9 Crucial Steps Toward Effective Disaster Recovery - InformationWeek

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IT Leadership // Security & Risk Strategy
News
9/14/2016
07:06 AM

9 Crucial Steps Toward Effective Disaster Recovery

A strong disaster recovery plan is key to keeping your business going in the face of a very bad, no good, horrible day. Here are nine steps IT pros should not skip in their planning and preparation for the worst.
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Know Why You Have A Plan

This is one of those deceptively simple points. You might think that it's obvious why you would want a disaster preparedness plan, but let's start with a basic question: Is your IT disaster plan a stand-alone document, or is it part of a broader business continuity plan? That's the first and most important fork in the road you'll find when you start asking 'why.'

The reason a question like this matters is that it gets to issues like who will be in control of disaster response, how many employees are involved, and (perhaps most important) whether the goal of the plan is to help quickly pick up the pieces following a disaster, or keep operating seamlessly through the disaster. Those are two very different scenarios, and everyone involved in the plan should be clear about the goal before you have to push the big red 'emergency' button in the control center.

Among other things, there can be a huge gulf in the costs between response and continuity. In a business continuity plan that includes IT, permissible response time to catastrophic events might be measured in seconds (or fractions of a second), while response time in disaster recovery might be measured in hours or even days. Ask why you're creating the plan, how big the plan is, and who's involved. The answers will inform pretty much every aspect of your plan.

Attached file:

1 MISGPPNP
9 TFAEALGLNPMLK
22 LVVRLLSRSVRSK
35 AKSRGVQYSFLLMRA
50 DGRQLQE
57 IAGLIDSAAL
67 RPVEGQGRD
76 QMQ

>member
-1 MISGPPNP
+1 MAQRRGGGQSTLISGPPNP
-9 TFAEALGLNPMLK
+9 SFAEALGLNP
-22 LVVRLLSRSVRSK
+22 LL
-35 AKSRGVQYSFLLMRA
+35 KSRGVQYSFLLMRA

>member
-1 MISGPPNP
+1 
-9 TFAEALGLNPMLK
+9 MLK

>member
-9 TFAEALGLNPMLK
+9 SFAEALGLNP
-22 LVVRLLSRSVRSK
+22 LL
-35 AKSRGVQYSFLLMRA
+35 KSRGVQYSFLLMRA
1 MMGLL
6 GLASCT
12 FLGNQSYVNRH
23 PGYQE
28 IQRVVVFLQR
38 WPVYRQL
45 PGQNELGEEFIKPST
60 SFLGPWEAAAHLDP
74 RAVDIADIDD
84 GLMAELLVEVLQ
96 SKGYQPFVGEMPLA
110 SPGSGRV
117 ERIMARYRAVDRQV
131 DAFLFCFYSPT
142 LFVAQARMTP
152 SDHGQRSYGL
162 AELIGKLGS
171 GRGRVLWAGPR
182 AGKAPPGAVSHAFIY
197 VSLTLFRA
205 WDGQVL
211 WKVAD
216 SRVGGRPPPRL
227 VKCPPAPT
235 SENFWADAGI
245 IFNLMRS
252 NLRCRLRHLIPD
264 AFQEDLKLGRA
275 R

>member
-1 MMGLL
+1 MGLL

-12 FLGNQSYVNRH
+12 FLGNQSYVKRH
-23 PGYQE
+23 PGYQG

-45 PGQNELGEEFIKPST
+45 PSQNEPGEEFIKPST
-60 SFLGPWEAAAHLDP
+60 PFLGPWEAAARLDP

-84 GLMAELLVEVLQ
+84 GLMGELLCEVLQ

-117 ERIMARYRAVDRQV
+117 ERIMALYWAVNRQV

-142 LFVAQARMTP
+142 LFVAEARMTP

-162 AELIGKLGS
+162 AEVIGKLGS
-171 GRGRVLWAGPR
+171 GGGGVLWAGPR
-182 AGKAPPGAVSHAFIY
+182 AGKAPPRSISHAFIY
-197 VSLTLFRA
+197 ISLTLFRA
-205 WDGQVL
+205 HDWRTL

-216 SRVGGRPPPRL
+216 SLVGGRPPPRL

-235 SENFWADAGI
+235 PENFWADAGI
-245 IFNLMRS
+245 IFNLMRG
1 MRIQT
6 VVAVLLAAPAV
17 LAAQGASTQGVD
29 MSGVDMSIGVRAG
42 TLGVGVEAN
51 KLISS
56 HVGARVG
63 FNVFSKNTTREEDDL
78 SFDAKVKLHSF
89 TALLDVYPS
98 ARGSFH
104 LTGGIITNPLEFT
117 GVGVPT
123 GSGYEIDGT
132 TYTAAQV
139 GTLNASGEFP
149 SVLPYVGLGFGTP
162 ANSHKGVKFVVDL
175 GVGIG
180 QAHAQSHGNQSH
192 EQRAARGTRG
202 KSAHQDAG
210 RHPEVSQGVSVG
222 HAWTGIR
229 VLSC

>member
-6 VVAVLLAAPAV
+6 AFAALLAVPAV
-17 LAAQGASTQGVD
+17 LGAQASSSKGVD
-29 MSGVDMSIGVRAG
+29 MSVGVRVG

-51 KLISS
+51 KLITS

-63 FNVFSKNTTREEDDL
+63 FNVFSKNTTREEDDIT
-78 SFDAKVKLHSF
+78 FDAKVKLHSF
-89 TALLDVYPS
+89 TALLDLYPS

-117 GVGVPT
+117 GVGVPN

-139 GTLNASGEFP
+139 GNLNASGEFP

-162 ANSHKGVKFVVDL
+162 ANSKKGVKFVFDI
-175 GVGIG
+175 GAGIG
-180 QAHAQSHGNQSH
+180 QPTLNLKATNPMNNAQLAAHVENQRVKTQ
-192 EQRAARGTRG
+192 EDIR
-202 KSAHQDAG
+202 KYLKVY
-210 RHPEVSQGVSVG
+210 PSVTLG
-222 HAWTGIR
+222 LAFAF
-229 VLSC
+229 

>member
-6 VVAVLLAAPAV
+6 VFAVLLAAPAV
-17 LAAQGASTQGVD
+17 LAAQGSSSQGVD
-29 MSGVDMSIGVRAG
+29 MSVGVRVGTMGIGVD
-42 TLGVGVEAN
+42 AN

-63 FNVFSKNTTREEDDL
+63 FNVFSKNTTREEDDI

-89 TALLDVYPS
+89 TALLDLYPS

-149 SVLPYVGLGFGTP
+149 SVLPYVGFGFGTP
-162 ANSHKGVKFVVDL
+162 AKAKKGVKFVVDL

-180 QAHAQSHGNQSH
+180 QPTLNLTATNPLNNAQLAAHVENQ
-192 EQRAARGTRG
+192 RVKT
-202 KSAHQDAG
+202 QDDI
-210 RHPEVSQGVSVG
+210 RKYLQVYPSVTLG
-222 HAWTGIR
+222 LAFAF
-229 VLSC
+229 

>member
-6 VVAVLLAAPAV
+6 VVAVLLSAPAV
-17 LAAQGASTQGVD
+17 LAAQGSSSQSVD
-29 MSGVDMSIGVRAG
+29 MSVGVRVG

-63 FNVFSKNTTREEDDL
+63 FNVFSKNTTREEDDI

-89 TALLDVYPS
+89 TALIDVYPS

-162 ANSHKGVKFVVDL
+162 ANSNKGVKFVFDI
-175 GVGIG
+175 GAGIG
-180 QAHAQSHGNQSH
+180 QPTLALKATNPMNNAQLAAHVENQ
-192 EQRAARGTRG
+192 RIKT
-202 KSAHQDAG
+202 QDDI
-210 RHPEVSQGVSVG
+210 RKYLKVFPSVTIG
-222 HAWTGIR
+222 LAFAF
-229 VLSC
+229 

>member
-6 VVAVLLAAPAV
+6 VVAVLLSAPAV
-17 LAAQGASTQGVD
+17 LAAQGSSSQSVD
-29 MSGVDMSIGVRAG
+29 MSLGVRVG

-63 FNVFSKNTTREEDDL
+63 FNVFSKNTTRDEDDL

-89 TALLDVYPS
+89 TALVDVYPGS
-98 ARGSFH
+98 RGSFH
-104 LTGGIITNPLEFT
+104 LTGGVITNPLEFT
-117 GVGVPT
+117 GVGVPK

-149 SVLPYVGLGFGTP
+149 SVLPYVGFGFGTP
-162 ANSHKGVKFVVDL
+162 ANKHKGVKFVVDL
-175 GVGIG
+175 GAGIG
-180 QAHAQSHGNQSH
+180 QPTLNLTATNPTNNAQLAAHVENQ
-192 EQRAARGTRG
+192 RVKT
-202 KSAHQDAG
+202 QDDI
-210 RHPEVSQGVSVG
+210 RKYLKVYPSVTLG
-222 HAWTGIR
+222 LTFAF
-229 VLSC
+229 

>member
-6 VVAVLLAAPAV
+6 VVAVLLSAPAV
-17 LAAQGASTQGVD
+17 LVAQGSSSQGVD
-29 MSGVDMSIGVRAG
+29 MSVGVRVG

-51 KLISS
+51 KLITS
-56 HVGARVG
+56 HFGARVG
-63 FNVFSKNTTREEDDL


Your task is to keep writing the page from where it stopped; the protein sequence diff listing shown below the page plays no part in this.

(Image: Olivier Le Moal/iStockphoto)

Know Why You Have A Plan

This is one of those deceptively simple points. You might think that it's obvious why you would want a disaster preparedness plan, but let's start with a basic question: Is your IT disaster plan a stand-alone document, or is it part of a broader business continuity plan? That's the first and most important fork in the road you'll find when you start asking "why."

The reason a question like this matters is that it gets to issues like who will be in control of disaster response, how many employees are involved, and (perhaps most important) whether the goal of the plan is to help quickly pick up the pieces following a disaster, or keep operating seamlessly through the disaster. Those are two very different scenarios, and everyone involved in the plan should be clear about the goal before you have to push the big red "emergency" button in the control center.

Among other things, there can be a huge gulf in the costs between response and continuity. In a business continuity plan that includes IT, permissible response time to catastrophic events might be measured in seconds (or fractions of a second), while response time in disaster recovery might be measured in hours or even days. Ask why you're creating the plan, how big the plan is, and who's involved. The answers will inform pretty much every aspect of your plan.

(Image: Olivier Le Moal/iStockphoto)

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